I try to hurry things along, based on what other kids their age like. For third grade boys, my first hurry-up question is, “Do you like dinosaurs?” Nine times out of ten, I sell them on a solid prehistoric nonfiction read. Say they don’t like dinosaurs? I try outer space. Astronauts and dinosaurs are a surprisingly easy sale for such boys.

However, one little boy proved to be a tough customer. Doesn’t give a flip about dinosaurs, and outer space is beyond meh. I eyed the clock and offered a few more suggestions. Magic Tree House? Nope. Bad Guys? Not really. A really nice selection on caring for Siamese cats? Nah.

At that moment he stared past me, a faraway look in his eye as he asked, “Do you have any books about . . .” Here he paused for what felt like eternity as I searched his little masked face for some hint. “About . . .” he repeated, “about concrete?” I blinked. Never in a million years could I have predicted that.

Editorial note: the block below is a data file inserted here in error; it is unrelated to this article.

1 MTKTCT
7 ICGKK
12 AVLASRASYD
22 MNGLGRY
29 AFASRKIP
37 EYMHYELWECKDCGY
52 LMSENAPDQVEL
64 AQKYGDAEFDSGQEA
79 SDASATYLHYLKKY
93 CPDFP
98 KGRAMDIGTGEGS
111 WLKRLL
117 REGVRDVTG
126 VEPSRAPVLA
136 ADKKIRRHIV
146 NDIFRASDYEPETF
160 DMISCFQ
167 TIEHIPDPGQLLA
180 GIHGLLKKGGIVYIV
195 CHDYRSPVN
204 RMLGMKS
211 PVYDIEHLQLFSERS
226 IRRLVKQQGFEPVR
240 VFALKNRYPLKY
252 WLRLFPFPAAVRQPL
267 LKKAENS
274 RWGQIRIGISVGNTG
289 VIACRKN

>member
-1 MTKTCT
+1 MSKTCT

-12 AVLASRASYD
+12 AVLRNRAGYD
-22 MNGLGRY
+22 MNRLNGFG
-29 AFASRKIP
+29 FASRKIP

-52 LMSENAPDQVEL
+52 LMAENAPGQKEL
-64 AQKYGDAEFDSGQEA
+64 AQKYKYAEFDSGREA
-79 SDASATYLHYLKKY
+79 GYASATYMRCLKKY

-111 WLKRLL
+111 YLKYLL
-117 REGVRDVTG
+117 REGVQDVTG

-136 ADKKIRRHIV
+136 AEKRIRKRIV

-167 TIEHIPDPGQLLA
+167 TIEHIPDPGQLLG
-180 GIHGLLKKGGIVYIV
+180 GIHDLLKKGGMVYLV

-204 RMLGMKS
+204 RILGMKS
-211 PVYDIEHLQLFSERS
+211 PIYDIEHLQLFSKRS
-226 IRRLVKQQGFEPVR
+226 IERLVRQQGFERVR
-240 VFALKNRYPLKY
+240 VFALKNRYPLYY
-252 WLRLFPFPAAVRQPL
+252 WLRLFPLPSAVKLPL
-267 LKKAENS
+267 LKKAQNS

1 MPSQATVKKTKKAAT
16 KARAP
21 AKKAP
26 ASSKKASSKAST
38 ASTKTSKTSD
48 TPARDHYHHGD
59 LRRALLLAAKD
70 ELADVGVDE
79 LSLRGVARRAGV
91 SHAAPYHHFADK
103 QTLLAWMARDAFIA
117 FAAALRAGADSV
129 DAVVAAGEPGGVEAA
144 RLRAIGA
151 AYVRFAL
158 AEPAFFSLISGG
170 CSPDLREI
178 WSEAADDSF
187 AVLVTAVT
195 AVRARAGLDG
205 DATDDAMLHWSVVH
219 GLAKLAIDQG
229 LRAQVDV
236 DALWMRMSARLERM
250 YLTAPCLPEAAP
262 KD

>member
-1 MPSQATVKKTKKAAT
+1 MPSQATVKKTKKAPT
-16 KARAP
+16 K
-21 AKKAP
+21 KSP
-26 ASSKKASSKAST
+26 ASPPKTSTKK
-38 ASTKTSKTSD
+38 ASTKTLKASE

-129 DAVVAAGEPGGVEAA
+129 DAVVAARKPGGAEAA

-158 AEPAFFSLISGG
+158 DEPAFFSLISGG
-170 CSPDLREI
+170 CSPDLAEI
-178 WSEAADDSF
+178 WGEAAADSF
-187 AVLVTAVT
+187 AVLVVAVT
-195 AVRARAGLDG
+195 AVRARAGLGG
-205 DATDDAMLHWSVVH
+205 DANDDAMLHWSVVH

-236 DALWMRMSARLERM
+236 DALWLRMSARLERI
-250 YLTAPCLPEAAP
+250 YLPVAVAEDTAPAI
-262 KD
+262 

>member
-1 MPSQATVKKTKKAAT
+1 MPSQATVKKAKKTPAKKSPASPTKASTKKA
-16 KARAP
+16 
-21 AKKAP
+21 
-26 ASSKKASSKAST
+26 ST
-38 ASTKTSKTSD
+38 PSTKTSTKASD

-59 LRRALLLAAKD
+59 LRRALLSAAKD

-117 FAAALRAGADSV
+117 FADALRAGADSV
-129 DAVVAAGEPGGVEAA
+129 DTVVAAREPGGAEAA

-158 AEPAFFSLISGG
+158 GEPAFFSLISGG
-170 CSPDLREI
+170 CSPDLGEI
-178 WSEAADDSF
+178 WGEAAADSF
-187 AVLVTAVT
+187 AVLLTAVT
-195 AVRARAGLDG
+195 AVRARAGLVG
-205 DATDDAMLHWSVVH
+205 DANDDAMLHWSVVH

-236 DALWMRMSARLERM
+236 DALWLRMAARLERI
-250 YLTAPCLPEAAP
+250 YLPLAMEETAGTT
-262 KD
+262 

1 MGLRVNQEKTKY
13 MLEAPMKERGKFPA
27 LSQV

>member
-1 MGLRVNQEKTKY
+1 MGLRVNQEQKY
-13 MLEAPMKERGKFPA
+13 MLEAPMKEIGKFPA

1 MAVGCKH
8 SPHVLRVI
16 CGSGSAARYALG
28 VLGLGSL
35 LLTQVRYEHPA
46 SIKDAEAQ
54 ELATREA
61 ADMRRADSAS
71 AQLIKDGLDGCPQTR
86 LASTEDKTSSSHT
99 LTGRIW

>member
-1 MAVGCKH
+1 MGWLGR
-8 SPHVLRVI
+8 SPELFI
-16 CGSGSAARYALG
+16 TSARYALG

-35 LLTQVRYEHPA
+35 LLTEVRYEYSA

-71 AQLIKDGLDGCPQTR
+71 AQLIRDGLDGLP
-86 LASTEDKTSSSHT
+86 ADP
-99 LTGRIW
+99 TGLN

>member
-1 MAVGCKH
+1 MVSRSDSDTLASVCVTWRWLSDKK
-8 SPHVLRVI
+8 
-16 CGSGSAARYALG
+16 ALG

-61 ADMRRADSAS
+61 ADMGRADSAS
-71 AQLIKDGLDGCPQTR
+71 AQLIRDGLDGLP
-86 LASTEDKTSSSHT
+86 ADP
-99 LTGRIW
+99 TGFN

The crazy part is, I did have a book about concrete. Well, it was about cement mixer trucks, but it was just about perfect for him.

Although I couldn’t sell my little friend on a Siamese cat book, books about animals are immensely popular with the K-5 set. When a student chooses a book about chinchillas, chances are very good they want me to know that their cousin has a chinchilla, and it’s soooooo cute, and they love reading about furry animals, but they hate snakes and love snacks. I love these conversations.